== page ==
Washington was disappointed that this avenue had failed, but he wished to continue searching for reliable intelligence. Therefore, he appointed Nathaniel Sackett to recruit agents. To second him, Benjamin Tallmadge of the Second Continental Light Dragoons was appointed. Tallmadge was a dashing young officer who had been enlisted for a time, but had not been involved in much combat. He had also been good friends with Nathan Hale before the spy’s death.

Sackett was successful for a time and recruited several temporary agents, but he was not the man who Washington needed long-term. He soon retired, leaving Washington again void of spies. He did have a few connections established, though, such as with a whaleboat man named Caleb Brewster, who would be highly involved later on in carrying letters across the Sound in his boat. General Charles Scott was appointed to handle Brewster, and to come up with other agents. Again, Benjamin Tallmadge was his second.

With Scott more interested in his regular duties, most of the espionage arrangements fell to young Tallmadge, who enjoyed the secret work. He quickly came up with a contact. His name was Abraham Woodhull. Tallmadge assured Washington that his man was reliable, interested in the cause, and best of all, did not want pay, only his expenses covered. Relations between Scott and his second deteriorated, until at last the general resigned.

Woodhull was immediately prepared for work, and was planted in Setauket, from which he made visits every several weeks to New York to gather information, then returned and wrote down what he had found in letters delivered to Brewster who took them across the Sounds. From thence they were taken by courier to Tallmadge, who read them and added commentary. After this, they finally reached Washington. For secrecy, Woodhull needed a code name. From thence forward communication was conducted with Samuel Culper, first member of the Culper Ring.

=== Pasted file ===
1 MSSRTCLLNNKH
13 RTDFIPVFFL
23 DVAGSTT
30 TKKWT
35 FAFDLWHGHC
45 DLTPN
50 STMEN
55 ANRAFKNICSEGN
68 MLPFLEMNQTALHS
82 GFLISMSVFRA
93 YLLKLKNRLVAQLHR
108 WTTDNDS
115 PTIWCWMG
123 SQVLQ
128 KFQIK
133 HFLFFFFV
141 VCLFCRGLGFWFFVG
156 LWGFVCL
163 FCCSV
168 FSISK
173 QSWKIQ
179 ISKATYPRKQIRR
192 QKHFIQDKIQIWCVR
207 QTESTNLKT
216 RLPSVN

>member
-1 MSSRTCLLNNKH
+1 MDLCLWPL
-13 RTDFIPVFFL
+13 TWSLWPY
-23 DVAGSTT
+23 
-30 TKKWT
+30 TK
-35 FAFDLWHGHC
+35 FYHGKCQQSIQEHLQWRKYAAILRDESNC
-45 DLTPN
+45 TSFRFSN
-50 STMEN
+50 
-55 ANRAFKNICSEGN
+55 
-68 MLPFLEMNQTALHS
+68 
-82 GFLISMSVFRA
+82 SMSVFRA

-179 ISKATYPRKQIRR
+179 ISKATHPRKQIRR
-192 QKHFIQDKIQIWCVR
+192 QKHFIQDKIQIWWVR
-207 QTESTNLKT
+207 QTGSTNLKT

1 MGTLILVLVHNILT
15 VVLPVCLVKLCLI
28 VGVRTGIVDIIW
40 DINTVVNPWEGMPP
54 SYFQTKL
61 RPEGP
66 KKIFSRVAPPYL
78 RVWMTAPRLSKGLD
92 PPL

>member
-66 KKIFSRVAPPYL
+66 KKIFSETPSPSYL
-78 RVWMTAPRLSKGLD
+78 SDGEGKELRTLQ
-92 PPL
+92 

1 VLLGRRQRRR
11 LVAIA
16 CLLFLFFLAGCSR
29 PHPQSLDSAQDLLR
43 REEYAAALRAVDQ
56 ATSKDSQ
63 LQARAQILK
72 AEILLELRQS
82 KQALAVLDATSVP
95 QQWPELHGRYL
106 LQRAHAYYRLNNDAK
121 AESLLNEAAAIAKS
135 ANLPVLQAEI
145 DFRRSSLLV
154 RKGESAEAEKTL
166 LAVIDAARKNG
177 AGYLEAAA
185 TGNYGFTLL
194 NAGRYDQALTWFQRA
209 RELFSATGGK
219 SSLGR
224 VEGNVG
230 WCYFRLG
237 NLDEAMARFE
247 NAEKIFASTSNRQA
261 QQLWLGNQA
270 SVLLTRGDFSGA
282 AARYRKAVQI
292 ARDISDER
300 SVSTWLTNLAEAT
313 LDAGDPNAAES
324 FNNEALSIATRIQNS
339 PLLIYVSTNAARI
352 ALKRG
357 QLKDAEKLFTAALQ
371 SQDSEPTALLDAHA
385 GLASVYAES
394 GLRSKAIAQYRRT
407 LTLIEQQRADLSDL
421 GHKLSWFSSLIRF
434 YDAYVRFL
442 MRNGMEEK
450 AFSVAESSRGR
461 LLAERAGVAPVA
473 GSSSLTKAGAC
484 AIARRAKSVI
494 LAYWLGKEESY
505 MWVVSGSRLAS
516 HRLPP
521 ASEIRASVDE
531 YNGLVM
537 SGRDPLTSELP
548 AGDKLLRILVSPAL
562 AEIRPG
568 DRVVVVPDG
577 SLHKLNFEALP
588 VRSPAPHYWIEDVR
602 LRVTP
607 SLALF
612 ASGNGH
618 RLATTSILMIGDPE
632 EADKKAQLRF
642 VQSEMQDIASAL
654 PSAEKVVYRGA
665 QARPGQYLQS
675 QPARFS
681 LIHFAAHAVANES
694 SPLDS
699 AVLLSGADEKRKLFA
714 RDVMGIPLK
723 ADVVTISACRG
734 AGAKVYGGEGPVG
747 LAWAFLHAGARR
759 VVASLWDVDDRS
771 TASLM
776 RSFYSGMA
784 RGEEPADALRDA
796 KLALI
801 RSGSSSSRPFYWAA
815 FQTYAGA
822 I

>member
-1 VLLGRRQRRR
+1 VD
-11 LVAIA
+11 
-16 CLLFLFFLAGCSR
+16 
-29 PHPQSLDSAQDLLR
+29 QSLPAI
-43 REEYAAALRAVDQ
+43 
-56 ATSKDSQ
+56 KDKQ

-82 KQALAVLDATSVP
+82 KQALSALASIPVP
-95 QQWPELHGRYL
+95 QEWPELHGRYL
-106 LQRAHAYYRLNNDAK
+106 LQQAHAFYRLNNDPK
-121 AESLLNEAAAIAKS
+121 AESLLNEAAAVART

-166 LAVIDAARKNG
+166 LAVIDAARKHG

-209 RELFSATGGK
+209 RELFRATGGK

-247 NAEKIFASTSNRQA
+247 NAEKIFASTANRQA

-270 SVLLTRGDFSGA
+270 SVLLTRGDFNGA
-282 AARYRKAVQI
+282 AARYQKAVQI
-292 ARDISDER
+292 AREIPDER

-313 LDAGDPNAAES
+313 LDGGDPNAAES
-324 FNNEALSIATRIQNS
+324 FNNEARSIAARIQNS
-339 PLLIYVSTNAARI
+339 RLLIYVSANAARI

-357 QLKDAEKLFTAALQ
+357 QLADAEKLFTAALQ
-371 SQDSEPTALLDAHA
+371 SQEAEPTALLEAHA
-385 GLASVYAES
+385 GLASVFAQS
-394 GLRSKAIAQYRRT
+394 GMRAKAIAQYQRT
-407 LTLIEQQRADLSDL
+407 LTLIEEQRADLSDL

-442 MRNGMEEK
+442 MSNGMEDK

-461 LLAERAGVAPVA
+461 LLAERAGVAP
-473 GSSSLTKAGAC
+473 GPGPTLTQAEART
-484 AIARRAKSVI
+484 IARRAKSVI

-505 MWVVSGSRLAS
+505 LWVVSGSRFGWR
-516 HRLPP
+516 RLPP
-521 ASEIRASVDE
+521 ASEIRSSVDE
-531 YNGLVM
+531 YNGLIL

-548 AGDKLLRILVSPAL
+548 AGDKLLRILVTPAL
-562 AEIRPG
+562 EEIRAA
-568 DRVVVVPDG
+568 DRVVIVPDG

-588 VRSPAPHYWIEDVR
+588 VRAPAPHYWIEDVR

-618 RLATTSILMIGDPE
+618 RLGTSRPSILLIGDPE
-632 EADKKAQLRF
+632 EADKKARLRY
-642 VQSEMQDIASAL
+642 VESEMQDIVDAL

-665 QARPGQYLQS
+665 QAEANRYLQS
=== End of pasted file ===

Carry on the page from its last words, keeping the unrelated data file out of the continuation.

Secrecy was so important, that Washington procured from a chemist a special ink which, unknown to the public, was invisible and would not be revealed by heat. Only a special counteractive chemical could bring the writing out. Although this worked well, supplies of the ink were small, and hard to replenish. calling for other measures. For this cause, Tallmadge created a code in which he compiled a long list of words and names most essential to the intelligence, and wrote a corresponding number next to them in his notebook. A copy were given to Woodhull, who was incredibly compulsive about protecting his identity. In fact, all of those who would be involved in the Culper Ring were so secretive that until a short time ago, none were aware that they did anything abnormal during the Revolutionary War.

Woodhull secured himself a safe house in New York at the home of Amos Underhill, but what Washington needed was a permanent agent in the occupied city. At last they found him in Robert Townsend, alias Samuel Culper Jr.. He was a hard to understand man, a bachelor who was subject to deep bouts of melancholy, but who got the job done. His job was to secure information in New York, pass it on in letter to form to Austin Roe, a courier who took it to Woodhull and from thence across the Sound as before.

During the years in which the Culper Ring operated, they secured much useful information for Washington, which he was able to use to foil the enemy's plans. The work was so stressful to the agent's nerves, that some times they were forced to retire for a time from espionage, after which they would again join the Ring. There are many fascinating stories covered in the book, which I cannot address here due to limitations, but another subject was the defection of Benedict Arnold and the capture of his contact, Major Andre.

Washington's Spies is intriguing, it is fun and easy to read, it often applies to source documents giving actual quotes from the written letters, and it brings to light a portion of the Revolution which I had never discovered before. I also found helpful Rose's explanation of codes, and how they work. I would recommend this for anyone to read.